Nonprofit gives $3.4 million to expand two Philadelphia charters
The Philadelphia School Partnership (PSP) announced Thursday that it will give $3.4 million to charter school operators KIPP Philadelphia and Scholar Academies so they can expand by a combined 1,500 students.
The Philadelphia School Partnership (PSP) announced Thursday that it will give $3.4 million to charter school operators KIPP Philadelphia and Scholar Academies so they can expand by a combined 1,500 students.The moves could mean as much as $10 million a year in unplanned expenses for the struggling Philadelphia School District.
The push to grow KIPP also comes just eight months after the School Reform Commission, citing concerns about academics and cost, mostly denied requests made by KIPP to expand its existing schools in North and West Philadelphia.
PSP executive director Mark Gleason touted Thursday's announcement as another milestone in his group's push to increase the number of good school options available to Philadelphia parents.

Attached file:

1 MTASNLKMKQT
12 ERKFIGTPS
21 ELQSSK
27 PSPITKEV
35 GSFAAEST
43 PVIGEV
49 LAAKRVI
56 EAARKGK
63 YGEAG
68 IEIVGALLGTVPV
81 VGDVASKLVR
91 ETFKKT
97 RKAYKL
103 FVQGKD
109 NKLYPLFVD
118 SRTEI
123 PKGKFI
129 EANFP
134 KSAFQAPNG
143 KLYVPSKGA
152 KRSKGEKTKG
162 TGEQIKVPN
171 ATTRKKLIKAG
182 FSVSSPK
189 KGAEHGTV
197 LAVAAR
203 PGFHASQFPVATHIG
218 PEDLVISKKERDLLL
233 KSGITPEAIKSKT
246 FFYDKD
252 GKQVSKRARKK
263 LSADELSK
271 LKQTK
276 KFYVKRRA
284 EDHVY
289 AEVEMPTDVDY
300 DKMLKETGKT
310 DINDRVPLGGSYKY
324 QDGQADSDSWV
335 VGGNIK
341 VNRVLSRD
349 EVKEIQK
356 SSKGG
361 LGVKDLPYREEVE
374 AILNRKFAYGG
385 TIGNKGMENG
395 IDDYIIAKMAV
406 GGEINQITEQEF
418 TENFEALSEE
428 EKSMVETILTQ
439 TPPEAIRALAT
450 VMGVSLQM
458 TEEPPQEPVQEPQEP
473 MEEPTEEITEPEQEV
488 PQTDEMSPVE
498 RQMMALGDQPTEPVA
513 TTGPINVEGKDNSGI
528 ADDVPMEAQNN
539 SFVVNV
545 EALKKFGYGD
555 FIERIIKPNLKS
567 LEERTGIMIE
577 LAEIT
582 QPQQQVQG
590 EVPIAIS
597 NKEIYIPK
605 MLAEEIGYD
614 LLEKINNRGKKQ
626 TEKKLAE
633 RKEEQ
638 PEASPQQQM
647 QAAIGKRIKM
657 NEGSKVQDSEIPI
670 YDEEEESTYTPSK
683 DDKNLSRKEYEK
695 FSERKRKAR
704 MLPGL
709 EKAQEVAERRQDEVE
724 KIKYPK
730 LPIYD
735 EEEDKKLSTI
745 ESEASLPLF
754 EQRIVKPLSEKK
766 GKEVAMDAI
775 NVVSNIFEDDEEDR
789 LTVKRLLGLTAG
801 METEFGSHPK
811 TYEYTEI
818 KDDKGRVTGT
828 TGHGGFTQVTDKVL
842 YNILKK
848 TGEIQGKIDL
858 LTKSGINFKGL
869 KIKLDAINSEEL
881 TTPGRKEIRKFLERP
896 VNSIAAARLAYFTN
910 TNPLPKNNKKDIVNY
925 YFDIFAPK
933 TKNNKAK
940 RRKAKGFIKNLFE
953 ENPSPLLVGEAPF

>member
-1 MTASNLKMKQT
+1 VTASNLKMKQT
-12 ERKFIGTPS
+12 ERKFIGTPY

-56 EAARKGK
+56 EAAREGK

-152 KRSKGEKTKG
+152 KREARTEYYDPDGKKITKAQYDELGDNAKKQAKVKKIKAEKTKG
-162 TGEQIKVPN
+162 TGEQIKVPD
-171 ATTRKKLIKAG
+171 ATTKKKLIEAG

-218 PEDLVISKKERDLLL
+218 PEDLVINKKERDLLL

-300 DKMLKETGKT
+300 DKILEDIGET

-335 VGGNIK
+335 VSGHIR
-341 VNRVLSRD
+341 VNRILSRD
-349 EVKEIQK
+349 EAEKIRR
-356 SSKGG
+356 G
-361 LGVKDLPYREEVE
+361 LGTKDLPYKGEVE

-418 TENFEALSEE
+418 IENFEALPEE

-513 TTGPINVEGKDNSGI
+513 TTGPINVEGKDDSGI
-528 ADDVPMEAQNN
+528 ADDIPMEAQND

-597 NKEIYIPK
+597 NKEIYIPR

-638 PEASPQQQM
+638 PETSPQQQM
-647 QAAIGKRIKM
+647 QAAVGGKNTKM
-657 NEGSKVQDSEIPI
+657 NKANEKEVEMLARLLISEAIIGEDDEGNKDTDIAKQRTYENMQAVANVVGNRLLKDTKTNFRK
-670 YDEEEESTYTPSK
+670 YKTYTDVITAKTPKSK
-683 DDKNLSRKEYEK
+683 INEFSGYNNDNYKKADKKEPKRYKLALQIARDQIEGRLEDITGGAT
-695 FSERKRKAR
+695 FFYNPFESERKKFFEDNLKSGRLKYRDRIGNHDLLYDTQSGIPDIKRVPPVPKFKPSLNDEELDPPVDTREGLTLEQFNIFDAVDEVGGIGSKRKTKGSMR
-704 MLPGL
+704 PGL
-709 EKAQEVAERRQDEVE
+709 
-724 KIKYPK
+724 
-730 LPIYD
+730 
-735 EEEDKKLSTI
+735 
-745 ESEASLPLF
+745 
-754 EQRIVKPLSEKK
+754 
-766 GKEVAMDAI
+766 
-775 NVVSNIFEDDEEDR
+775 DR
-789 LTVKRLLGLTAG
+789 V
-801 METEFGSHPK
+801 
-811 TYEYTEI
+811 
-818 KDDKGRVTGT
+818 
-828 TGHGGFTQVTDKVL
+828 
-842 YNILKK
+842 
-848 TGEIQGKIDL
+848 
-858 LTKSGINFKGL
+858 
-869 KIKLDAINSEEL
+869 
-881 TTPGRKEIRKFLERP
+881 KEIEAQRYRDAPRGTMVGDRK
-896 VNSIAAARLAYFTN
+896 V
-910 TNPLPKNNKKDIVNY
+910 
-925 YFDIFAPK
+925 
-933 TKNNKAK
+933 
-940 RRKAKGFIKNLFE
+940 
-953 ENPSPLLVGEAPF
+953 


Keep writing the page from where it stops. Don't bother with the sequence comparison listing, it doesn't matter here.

"We're trying to support the creation, expansion, or turnaround of 35,000 seats around the city," Gleason said. "These grants will help thousands more students in Philadelphia have access to a high-quality school and, ultimately, to college."
But critics, still smarting over the SRC's decision just last week to close, merge, or relocate 28 of the city's traditional public schools, continued to question PSP's growing influence on efforts to reshape the city's educational system.
"There is great concern about PSP's role and whose interests they're representing," said Helen Gym of Parents United for Public Education.
"From our vantage point, [Thursday's announcement] is about ideology, favoritism, and circumventing public process."
An investment, with a cost
The School Reform Commission has not yet approved the charter school growth that PSP's new investments are intended to spur.
"The District has not made any recommendations at this point regarding further expansions of charter schools," said District spokesman Fernando Gallard. "That includes any expansion of charter schools being managed by KIPP and Scholar Academies."